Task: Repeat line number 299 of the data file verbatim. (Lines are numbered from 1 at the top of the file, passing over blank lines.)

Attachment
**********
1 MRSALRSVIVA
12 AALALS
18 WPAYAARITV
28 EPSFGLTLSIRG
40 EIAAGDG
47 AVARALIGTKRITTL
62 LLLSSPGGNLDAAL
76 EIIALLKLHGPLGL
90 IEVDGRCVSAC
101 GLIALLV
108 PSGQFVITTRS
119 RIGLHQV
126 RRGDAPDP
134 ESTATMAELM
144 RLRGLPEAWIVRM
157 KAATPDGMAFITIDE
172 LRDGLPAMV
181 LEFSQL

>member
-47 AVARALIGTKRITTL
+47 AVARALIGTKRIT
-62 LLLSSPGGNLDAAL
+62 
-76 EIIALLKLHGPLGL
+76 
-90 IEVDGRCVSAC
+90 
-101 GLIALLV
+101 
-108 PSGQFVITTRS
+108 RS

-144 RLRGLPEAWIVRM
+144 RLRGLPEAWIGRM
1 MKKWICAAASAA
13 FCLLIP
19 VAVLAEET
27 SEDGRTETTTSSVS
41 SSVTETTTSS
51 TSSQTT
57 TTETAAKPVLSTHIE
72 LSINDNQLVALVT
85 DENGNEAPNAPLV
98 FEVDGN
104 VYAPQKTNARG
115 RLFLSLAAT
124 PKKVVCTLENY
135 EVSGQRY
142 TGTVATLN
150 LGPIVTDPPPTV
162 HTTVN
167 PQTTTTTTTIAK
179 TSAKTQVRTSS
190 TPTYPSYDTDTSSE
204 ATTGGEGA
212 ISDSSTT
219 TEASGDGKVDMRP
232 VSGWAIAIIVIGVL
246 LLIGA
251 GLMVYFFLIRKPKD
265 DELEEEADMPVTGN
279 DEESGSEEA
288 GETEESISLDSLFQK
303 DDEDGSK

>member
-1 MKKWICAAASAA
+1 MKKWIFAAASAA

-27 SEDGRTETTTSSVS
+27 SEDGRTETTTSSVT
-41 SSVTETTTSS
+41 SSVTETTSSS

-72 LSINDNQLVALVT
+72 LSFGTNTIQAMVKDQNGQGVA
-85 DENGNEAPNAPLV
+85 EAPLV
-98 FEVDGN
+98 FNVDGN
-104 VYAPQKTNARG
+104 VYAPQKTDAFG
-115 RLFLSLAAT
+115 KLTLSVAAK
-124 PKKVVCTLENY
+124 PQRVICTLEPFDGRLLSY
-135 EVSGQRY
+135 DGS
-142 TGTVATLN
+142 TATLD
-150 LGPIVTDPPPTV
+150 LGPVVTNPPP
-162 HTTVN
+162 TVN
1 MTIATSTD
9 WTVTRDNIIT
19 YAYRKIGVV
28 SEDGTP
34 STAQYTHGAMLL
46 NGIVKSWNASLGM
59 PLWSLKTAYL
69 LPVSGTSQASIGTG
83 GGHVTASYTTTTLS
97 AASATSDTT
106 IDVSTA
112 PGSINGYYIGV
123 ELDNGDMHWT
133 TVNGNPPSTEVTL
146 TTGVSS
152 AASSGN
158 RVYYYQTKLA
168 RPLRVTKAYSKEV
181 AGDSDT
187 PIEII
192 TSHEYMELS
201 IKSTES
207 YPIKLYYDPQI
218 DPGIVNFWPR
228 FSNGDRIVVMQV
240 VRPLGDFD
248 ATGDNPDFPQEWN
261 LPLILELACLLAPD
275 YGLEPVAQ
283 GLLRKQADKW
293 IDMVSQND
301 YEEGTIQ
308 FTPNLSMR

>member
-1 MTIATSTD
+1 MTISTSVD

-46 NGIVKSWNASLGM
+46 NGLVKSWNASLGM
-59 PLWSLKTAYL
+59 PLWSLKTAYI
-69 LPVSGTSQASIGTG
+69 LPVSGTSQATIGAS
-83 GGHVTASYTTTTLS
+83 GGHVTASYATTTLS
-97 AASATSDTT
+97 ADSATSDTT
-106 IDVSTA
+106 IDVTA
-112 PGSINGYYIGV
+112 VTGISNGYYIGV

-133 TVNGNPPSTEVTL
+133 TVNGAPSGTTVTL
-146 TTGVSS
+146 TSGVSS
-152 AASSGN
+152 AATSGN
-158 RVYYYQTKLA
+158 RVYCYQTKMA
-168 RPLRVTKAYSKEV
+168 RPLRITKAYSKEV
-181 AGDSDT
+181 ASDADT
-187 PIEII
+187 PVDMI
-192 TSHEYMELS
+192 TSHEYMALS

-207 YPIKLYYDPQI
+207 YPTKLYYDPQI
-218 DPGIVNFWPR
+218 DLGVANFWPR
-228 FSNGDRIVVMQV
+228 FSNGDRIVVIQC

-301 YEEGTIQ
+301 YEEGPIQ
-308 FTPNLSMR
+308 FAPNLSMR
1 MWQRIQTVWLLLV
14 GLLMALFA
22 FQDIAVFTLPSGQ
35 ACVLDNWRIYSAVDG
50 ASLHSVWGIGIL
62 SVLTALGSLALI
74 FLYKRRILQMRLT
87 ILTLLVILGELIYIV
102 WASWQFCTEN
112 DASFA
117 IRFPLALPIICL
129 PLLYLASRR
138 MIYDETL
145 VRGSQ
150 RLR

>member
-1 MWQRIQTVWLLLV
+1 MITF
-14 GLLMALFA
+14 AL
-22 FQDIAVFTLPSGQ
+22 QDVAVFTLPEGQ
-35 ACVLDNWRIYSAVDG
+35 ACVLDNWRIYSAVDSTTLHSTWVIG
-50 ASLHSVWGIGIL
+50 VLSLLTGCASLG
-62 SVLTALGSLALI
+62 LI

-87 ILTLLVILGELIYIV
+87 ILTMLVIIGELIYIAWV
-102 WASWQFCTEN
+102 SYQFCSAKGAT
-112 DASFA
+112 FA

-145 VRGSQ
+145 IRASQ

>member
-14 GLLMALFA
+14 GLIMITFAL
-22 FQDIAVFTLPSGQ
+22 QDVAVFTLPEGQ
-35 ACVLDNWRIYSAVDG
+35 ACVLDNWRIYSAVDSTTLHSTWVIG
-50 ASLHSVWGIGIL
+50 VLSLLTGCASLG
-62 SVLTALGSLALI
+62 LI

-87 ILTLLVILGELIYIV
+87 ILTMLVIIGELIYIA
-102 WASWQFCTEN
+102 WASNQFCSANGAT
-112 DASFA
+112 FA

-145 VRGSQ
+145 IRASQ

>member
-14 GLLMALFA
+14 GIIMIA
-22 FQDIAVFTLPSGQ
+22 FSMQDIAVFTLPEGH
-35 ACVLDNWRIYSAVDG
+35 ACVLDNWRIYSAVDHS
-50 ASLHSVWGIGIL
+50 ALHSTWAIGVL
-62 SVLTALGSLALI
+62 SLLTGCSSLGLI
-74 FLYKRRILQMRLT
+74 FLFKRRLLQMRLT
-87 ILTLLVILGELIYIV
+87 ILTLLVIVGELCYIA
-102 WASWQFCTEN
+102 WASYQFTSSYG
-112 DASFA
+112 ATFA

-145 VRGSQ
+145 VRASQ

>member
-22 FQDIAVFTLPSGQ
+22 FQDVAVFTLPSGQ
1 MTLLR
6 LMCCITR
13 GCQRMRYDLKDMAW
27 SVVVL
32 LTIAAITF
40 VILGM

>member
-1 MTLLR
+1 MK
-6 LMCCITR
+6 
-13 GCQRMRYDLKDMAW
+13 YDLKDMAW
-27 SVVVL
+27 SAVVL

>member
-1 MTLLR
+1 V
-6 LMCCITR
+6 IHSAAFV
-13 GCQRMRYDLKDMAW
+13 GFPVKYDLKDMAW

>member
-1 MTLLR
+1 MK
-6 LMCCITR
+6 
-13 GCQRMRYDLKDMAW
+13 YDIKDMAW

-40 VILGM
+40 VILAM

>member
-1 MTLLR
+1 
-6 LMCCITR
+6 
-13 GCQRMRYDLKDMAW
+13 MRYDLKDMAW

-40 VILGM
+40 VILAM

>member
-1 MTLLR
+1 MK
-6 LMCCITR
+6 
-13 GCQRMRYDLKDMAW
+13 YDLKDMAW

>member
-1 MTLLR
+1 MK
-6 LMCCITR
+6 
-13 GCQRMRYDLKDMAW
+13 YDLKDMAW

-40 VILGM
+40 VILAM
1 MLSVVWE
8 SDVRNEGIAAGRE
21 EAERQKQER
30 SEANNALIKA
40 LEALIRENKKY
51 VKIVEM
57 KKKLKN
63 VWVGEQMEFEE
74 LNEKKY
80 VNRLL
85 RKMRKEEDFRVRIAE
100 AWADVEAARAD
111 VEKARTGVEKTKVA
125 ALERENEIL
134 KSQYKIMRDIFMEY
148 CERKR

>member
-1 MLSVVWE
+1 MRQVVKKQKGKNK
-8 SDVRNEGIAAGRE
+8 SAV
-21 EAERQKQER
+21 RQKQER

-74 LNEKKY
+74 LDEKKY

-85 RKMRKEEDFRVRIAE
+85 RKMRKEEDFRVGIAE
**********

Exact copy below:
+13 YDLKDMAW